OK, I have had enough of Tony this and Tony that. I’m taking over this week. Welcome to Tuesdays with Teannie. That’s right, I’m the cuter and smarter cat at Springhill Equine, and this week I’m writing about eyes. I should point out I don’t have any, but that story is what makes me qualified to write this week’s blog.
I started life with two normal eyes. Along the way I got infected with a Herpes virus. Herpes is the same virus that causes rhinopneumonitis in horses. In horses and cats this usually presents as a bit of a cold. Sometimes it goes elsewhere and causes all kinds of problems. In horses, it can also cause abortions in pregnant mares and a neurologic disease. In cats, it can cause the immune system to attack the eyes. This is what happened to me. It took years and years, and Dr. Lacher tried pretty much every treatment available, but eventually they couldn’t save my eyes. Along the way I have become an expert in eyes.
I’m going to start with the obvious. If there is redness, swelling, or a lot of tears, call Springhill Equine. These are pretty good indicators of a problem, and the earlier a problem is addressed, the better the outcome (I lived on the streets for a while just trying to keep a roof over my head, so don’t judge me that I didn’t get proper care). To start, our Docs are going to use a special device called an ophthalmoscope to look in the eye. They claim this is to get good light and magnification. Personally, I think they like shining a bright light in my eye to torture me. I get back at them by standing in front of computer screens and stepping on keyboards. Next a special stain called flourescein is put in the eye. This stain shows if any of the surface layer of cells is gone. You want a negative flourescein result. Negative here means all is good. Positive means you have long nights and days, or your horse has an all-expense-paid trip to Springhill Equine.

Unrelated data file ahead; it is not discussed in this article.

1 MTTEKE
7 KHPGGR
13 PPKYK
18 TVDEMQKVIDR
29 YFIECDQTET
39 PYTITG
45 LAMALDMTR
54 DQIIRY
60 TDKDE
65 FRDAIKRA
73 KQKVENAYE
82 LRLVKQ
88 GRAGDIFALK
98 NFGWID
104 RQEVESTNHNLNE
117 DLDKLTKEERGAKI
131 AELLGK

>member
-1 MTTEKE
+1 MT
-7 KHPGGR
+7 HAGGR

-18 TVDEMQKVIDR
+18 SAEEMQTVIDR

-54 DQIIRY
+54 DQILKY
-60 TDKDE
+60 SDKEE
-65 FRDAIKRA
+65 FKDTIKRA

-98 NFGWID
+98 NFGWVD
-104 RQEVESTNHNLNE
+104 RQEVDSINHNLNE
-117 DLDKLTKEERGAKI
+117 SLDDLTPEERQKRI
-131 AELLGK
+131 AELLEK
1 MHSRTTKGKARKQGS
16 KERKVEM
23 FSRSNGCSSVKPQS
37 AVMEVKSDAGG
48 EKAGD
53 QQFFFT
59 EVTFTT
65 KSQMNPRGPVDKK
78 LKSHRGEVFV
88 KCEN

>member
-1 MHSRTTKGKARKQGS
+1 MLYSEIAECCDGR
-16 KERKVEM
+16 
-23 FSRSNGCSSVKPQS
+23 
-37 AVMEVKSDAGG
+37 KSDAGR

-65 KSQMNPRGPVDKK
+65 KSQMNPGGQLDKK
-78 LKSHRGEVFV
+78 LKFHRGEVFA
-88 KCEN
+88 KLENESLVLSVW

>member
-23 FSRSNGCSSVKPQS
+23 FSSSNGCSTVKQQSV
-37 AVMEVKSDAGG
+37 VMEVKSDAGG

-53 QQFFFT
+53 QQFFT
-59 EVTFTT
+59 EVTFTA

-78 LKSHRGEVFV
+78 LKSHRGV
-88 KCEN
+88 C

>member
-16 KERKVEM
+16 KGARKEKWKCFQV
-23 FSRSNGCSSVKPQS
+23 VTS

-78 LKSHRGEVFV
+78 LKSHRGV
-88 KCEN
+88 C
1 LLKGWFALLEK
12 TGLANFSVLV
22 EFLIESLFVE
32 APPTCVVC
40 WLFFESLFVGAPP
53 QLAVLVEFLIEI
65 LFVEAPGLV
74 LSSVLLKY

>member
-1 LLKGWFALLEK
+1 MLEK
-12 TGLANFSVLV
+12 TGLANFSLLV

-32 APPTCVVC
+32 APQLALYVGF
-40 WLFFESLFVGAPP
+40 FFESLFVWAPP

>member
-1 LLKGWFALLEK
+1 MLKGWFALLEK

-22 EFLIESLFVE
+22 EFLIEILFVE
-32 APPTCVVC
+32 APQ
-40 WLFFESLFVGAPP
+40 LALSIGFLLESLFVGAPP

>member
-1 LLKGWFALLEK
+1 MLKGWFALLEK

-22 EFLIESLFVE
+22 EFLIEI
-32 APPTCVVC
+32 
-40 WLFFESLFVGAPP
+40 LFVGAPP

With their big bug eyes set on the side of their heads and their propensity to stick their heads where they don’t belong and then get scared, horses are very prone to ulcers. So that’s problem number one with horse eyes. Next, we live in Florida and we grow fungus here. Put bug eyes and fungus together and chaos follows. This is why if you call with a question about an eye, our Docs freak out a little bit and move the Earth to get you on the schedule that day. All eyes get treated like they have a bacterial and fungal infection, no matter what. They also get a wee bit obsessive-compulsive about rechecking the eye to make sure it’s going to the right direction. Treatments are sometimes done every hour!
Sometimes horses, and let’s be honest, cats, are… umm… difficult to treat. Eye treatments sting! The Docs have a few tricks up their sleeves to help. They always give horses (and this cat) treats with EVERY eye medication. They also have a device called a sub-palpebral lavage system. Using a really, really big needle, they put a long tube through the eyelid which lets you stand at the withers to inject medications which are then delivered to the eye.
If the worst happens and the eye can’t be saved, then a procedure called an enucleation is performed. This is the fancy word our Docs use for taking the eye out. Here’s where my experience comes in. Please do not worry about your horse missing an eye. I lost my left eye first and certainly didn’t miss it a lick. In fact, without the constant pain, I was loving life. I would run around and attack Tony, chase my tail, and knock papers off the desk. When my right eye began hurting, I was back to moping around the clinic. Dr. Lacher decided to let me slowly go fully blind so I could better adjust to life with no eyes. Once they removed my right eye, I was right back to running this joint. I still stalk Tony, I still stand directly in front of the computer screen, I know exactly where the escape key is on the keyboard, and I am loving life as the smart cat at Springhill Equine. Moral of this story: if you think something is wrong with your horse’s eye, call Springhill Equine!